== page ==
View Full Version : Your average 8 or 9s on the snap in a match?

phil in sofla
03-12-2002, 02:29 PM
I'm breaking slower (in my setup) and much harder than before. Last week I made the 8 in an 8-ball game twice in a row, directly back down to the head end corner pocket (an unusual place in my experience, since it mainly rolls towards the side pockets). This Sunday, I made the 9 on the hill to close out a tournament match, and then again the next set as part of my late set comeback attempt (fell short in that one).

RJ's cousin was hitting them about as hard as I've ever seen, and he made 3 9s in 3 matches (whether one per match, or a couple in one, I don't know).

If you're breaking well, are you good for one on the snap per set, on average, or more or less? In the past, I normally can go an entire night, 5 sets, without a single 9 going on the break, so probably, I was making the 9 maybe once per 50 breaks or so. Obviously, if I could realistically make that maybe 1 in 7 times or better, that would be a major plus for my game. What do you think is a reachable goal for frequency of that happening (not that you know my break, but for an average 'good' breaker)?

Jay M
03-12-2002, 02:53 PM
Making the 9 on the break is overrated as a statistic. If the 9 falls on the break, it's normally because the rack wasn't frozen or you get a lucky bounce.

It would be a better use of time to work on leaving the cue in the center of the table and making a ball or two.

The advantage of the break is that the other player isn't shooting, keep control of the table after the break and you have half the battle won.

Jay M

phil in sofla
03-12-2002, 03:00 PM
I understand what you mean about not thinking that much about making the 9 on the break. However, it isn't that hard to do what you say to concentrate on (middle table leave on the cue ball, other ball or balls made on the break) AND at the same time moving the 9 toward the foot corners, and sometimes, since it is moving that way, having it go. (Sort of like with the 2nd or 3rd ball 8-ball break-- it doesn't go that often, but it moves in the right direction most of the time, and you get more 8s that way than not).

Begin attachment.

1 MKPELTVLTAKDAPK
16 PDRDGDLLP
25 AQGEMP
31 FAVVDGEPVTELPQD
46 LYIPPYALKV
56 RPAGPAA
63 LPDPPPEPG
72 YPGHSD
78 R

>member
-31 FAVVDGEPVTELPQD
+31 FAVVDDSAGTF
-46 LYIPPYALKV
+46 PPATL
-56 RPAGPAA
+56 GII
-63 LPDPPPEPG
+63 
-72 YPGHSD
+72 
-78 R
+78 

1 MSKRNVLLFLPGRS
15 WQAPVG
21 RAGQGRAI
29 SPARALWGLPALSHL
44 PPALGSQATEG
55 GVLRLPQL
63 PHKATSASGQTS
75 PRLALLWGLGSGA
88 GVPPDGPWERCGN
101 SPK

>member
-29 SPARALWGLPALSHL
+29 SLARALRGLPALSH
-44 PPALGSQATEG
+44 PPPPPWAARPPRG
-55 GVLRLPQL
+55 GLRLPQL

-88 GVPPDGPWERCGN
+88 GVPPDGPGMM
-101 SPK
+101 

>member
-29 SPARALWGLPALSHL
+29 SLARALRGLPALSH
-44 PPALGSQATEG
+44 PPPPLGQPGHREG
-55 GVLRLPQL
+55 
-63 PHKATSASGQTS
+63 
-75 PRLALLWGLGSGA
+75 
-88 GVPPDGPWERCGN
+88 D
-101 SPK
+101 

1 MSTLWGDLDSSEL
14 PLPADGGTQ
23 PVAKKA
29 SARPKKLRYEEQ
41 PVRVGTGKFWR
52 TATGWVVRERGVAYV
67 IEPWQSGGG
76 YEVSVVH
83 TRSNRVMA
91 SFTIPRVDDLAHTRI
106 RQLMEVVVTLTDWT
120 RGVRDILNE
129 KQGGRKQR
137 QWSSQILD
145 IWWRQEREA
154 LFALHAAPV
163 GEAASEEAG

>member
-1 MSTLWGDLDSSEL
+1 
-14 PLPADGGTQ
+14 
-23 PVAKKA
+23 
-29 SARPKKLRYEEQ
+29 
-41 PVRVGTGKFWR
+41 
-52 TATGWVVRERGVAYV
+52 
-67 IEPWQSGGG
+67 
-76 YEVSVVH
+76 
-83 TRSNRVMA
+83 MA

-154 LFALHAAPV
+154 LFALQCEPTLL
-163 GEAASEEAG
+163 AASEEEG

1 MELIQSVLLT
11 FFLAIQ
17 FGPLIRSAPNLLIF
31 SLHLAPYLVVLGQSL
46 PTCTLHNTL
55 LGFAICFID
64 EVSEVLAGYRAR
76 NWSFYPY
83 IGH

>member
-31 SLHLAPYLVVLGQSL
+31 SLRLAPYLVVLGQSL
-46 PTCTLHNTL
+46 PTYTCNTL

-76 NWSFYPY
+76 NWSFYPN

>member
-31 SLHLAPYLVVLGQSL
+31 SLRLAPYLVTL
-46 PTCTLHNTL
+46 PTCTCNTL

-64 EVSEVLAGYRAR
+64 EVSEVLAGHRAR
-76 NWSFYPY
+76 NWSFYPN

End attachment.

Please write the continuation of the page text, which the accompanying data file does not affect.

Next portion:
03-12-2002, 03:09 PM
"Control" is the "KEY" Jay.. glad you made that clear. And, about the making of the 9 on the break, I do not know of any player that counts on it happening at anytime.
I like making the 9 on the break.. but I just don't count on it.
Average "Good" players might be able to expect it happening about every 25 or 30 breaks. Better than average players are going for 'control', pocketing the one in the side and keeping the cue ball in the center of the table for a chance at the next shot, or well played "push" or easy safety. All are 'control' factors that keep your opponent from running out.

Jay M
03-12-2002, 03:34 PM
<blockquote><font class="small">Quote: phil in sofla:</font><hr> I understand what you mean about not thinking that much about making the 9 on the break. However, it isn't that hard to do what you say to concentrate on (middle table leave on the cue ball, other ball or balls made on the break) AND at the same time moving the 9 toward the foot corners, and sometimes, since it is moving that way, having it go. (Sort of like with the 2nd or 3rd ball 8-ball break-- it doesn't go that often, but it moves in the right direction most of the time, and you get more 8s that way than not). <hr></blockquote>

The center ball in the rack moving has more to do with the gaps between balls in the rack than it does with the breaker. With a truly frozen rack, the 9 won't move unless it is hit by another ball.
The 8 ball break you are referring to is accomplished by the center ball on the bottom row bouncing off the end rail and coming up to kick the 8 in the side. I've only seen the 8 run into a pocket on it's own a few times in all of the years I've been playing the game.

Trying to accomplish all of the things at the same time would be tough. To make the 9 move towards a pocket consistently, you'd have to deliberately throw the cue ball into the 9 (I used to use a break that did this, but the cue was out of control and I'd end up with no leave at all) or find a break that sent another ball caroming into the 9. Stick with the basics of the break and you'll do better in the long run.

Jay M

03-12-2002, 03:45 PM
i'll make the 9 on the break once out of about 30 attempts. I don't play nine ball much. And in 8-ball i can pocket the 8 on the side or even in the upper corner (which you said is strange) when I hit the second ball as opposed to the head ball.

Chris Cass
03-12-2002, 03:49 PM
Hi Phil,
Sounds like RJ's cusin should break for me.LOL If Scott Lee rack's than the average is 1 9 on the snap in a life time. LOLLOLLOL
C.C.~~Scott Lee's rack is evil.....LMAO

03-12-2002, 04:12 PM
For a while I experimented with the type of break that Jay is talking about, cutting the 1 ball and having the cue ball go off the side rail with siding, back through the middle of the pack. After fooling around with it for some time these are the observations I made;

-The amount of 9's made on the break went up, but it is still only luck. This break just seems to give you extra potential to make the 9.